This week, Verso released White Riot: Punk Rock and the Politics of Race by Stephen Duncombe and Maxwell Tremblay, which we featured in our post a few months back in our 10 Most Anticipated Summer Reads. If you haven’t picked it up yet, there’s still time to wax philosophical about skins, punks, and race relations as the end of July finds itself smack up against August. In the heat, it’s easy to suspect that your brain has melted, or at least pickled a little, which is why it’s so important to keep using it. Which brings us to the topic at hand. As Billy Bragg once said, “Were it not for the Clash, punk would have been just a sneer, a safety pin and a pair of bondage trousers.”
Today we decided to run a list of our favorite punk covers of yore in order to remind ourselves that the Sham 69 verse can still ring true: “If the kids are united / then we’ll never be divided.” Here’s a grouping of the weird and wonderful world of punk, from the late ’70s onward. For all it’s worth, we’ll always be a fan of a good cut-and-paste job. And Iggy Pop, despite (or because of) his current state of shirtlessness. We can’t decide. What were some books about punk that changed your life, dear readers? Were you initially attracted to the covers or was it the content that piqued your interest? Don’t be shy. Let us know in the comments section below.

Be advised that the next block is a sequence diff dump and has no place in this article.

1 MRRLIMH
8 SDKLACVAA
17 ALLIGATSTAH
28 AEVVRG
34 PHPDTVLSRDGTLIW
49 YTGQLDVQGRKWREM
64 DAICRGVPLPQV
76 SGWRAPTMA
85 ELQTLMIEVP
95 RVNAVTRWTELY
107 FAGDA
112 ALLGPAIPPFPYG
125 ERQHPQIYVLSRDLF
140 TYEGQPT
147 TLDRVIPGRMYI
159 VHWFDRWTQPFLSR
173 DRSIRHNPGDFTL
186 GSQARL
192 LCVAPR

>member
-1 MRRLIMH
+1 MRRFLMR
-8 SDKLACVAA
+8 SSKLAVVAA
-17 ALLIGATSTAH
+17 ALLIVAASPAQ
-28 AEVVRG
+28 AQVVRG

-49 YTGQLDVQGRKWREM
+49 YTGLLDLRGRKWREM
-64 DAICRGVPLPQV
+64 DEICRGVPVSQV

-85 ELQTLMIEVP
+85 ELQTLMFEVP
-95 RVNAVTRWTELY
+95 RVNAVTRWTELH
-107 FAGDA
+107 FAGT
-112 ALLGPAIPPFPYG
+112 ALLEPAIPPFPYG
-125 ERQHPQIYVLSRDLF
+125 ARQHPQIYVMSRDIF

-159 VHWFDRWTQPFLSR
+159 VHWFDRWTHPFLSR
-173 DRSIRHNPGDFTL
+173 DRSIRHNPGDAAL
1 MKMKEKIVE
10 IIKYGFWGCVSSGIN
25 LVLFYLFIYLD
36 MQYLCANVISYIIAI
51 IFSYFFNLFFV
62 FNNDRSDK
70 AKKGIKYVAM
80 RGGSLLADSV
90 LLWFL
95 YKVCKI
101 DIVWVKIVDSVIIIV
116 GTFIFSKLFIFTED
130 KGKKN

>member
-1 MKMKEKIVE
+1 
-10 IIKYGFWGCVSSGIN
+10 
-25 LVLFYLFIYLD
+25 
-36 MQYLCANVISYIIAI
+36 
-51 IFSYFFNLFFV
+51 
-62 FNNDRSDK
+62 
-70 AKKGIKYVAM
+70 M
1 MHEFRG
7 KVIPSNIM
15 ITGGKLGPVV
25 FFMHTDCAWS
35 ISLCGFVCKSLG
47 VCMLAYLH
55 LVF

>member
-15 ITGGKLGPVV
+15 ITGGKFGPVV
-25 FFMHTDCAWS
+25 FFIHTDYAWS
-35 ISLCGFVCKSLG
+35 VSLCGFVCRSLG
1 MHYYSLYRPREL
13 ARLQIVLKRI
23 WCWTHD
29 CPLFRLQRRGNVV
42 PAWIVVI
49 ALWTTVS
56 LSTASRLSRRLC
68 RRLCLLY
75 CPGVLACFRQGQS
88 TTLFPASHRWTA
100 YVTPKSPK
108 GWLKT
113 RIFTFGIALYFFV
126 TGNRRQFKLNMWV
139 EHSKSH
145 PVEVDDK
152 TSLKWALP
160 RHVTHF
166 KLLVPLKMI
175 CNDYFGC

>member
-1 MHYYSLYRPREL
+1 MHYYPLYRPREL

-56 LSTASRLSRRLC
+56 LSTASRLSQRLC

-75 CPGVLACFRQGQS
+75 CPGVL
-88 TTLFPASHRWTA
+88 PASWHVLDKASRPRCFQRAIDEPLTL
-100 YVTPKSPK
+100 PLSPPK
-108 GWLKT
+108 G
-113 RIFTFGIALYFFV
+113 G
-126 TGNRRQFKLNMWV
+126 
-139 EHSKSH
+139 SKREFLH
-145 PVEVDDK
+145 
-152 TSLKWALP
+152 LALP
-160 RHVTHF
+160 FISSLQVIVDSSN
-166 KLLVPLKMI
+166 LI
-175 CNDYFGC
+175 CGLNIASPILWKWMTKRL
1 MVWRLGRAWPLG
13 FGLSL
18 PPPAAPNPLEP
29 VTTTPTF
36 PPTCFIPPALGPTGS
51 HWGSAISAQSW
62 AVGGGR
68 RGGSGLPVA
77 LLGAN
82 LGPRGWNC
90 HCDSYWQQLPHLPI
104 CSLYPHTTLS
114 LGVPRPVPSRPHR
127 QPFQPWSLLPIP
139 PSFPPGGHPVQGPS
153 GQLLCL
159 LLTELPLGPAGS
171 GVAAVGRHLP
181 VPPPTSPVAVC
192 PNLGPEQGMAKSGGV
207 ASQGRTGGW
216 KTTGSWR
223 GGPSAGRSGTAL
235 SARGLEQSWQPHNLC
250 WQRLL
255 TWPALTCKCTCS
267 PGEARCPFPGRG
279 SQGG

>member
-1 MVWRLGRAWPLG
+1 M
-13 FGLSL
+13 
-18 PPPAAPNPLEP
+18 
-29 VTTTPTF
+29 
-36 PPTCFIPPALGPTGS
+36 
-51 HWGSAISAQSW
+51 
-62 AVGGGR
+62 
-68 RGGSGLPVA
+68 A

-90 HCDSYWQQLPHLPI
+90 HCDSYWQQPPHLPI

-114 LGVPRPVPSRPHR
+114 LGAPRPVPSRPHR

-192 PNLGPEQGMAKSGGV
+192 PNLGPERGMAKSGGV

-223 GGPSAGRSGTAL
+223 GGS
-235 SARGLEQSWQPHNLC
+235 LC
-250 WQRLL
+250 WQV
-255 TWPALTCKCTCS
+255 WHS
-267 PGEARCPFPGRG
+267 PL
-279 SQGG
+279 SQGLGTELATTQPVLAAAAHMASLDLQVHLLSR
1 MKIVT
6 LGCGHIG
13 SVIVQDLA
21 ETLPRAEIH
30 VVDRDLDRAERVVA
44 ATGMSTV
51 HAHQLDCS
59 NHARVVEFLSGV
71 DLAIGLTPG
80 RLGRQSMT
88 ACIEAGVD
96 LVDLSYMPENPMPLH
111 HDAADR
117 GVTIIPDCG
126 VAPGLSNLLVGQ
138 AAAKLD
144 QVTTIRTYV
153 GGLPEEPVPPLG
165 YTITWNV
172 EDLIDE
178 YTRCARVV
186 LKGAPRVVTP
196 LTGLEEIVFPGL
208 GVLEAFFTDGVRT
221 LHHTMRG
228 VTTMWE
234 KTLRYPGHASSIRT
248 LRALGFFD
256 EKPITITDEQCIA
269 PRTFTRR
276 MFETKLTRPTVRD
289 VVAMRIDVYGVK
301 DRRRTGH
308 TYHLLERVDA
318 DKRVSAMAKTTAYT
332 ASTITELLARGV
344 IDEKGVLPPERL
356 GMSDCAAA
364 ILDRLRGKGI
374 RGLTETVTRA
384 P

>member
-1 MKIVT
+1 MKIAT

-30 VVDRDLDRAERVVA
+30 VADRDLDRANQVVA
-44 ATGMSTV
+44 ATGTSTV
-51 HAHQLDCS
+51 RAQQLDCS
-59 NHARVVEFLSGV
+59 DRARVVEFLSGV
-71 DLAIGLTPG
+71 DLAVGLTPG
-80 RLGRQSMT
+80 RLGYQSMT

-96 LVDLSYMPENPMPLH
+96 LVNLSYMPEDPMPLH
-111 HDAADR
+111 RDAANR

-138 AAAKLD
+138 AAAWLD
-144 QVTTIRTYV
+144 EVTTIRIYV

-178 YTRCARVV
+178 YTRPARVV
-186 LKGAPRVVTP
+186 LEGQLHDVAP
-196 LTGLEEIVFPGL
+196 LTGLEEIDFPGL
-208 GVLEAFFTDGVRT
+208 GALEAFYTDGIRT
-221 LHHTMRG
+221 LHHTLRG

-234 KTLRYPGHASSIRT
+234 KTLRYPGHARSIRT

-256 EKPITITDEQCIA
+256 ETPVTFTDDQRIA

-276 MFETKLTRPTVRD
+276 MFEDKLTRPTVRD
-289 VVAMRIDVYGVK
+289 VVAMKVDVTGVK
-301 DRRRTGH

England’s Dreaming: Anarchy, Sex Pistols, Punk Rock, and Beyond by Jon Savage
This landmark book was one of the first to take punk seriously on its own terms while also providing a clear account of what it was like to be there; as you can see, the cover of the revised edition is done up in a candy-colored, grainy, zine-like format with Sid Vicious’ signature sneer greeting all potential readers. Superimposed is the Union Jack, probably so one doesn’t get confused about the content of the book: it is an account of British Punk, and don’t you forget it.